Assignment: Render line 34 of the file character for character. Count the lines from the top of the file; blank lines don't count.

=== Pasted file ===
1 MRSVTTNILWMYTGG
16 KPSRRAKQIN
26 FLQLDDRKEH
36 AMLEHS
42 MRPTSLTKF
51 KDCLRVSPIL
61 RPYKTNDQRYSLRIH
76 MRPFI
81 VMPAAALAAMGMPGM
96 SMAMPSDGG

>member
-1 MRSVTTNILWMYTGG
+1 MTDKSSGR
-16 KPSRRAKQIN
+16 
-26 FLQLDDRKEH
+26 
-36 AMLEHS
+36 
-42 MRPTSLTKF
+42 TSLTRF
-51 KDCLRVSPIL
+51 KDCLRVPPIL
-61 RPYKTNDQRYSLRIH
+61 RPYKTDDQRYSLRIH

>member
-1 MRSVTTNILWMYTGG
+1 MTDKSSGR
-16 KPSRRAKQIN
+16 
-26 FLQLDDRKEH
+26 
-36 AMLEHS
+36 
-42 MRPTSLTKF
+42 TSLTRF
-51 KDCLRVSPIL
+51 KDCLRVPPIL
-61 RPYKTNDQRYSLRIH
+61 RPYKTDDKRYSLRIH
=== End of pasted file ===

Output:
+36 